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New NHS minimum wage tabled

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Unison, the union representing workers in the public sector is to put its acceptance of new NHS proposals to ballot; its 450,000 health members will vote on the far-reaching recommendations which if elected will result in the biggest shake up of pay and conditions since the NHS was created.

The Agenda for Change had cast fears among Unison officials that it would make the poorest worse off but the proposed new minimum wage for the NHS set at £5.69 an hour is more generous then the government’s National Minimum Wage adult rate of £4.85 per hour.

Ballot papers will be sent to NHS members on 13-14 October, with the ballot closing on 5 November and results announced on 8 November.

Dave Prentis, Unison general secretary said: “Quite rightly Agenda for Change has been the subject of long and intense negotiations. At the heart of this package will be a new minimum wage in the NHS of £11,135. That is a great breakthrough for our lowest paid members, many of whom are women.”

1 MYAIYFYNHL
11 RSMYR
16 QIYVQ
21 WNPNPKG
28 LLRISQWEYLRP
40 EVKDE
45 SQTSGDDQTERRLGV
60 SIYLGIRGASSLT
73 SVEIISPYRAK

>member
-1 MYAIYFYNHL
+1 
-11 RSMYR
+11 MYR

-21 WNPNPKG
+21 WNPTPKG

If the recommendations are voted in the new minimum wage will be backdated as of 1 October with changes being implemented as of December. The new wage will mean an increase of 93p an hour or £35 a week for about 22,000 health workers. A collection of early implementer site trusts have already been operating under the scheme.

A maximum salary of £83,546 will also be set for those in the top bands. This, however, excludes chief executives and directors, some of whom already earn more then this.

Karen Jennings, national secretary for health at the union group commented: “Agenda for Change is crucial to the modernisation of the NHS. It’s an equal pay system that’s designed to cut out the inequalities and demarcations that are rife in the current antiquated pay system. It is simply not an option to carry on with a system that is failing to recognise or properly reward staff for the work they do.”

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Annie Hayes

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